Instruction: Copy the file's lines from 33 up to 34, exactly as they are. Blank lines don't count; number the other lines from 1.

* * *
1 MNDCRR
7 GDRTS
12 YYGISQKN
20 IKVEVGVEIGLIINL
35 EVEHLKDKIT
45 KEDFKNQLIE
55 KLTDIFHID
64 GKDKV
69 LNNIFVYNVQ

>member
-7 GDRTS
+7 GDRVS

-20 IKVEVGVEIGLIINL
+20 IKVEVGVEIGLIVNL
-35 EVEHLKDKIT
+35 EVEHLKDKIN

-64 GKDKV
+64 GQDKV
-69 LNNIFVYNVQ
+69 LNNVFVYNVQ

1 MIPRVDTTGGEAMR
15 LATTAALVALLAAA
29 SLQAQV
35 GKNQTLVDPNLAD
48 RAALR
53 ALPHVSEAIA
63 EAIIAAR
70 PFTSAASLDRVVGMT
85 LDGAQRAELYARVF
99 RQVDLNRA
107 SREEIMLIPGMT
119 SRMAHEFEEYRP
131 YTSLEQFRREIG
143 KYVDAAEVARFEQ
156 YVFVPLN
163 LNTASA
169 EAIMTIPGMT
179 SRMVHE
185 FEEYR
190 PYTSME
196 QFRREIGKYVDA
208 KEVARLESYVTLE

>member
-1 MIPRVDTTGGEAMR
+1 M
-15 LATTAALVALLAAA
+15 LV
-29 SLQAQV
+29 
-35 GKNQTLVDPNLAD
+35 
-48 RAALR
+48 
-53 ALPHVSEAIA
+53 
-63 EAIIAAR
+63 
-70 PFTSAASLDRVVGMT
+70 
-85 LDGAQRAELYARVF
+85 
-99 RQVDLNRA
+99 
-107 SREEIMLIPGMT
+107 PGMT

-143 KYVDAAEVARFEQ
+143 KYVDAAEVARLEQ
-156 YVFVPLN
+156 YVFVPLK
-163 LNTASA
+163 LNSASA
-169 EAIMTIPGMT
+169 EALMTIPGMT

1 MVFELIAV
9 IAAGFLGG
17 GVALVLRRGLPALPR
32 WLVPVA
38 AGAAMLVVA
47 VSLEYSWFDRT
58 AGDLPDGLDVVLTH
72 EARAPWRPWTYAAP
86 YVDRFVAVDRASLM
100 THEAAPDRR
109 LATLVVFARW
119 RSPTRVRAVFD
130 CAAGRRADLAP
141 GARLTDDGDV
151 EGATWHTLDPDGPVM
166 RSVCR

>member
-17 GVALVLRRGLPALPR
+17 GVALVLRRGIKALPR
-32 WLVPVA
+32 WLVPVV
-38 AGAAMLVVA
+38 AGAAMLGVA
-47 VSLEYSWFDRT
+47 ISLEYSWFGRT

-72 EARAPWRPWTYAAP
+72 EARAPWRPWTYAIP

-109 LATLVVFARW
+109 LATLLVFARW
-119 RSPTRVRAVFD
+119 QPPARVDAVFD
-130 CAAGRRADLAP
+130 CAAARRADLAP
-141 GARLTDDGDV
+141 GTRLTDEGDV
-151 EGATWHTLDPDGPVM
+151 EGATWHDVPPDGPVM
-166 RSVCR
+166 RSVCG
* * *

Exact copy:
131 YTSLEQFRREIG
143 KYVDAAEVARFEQ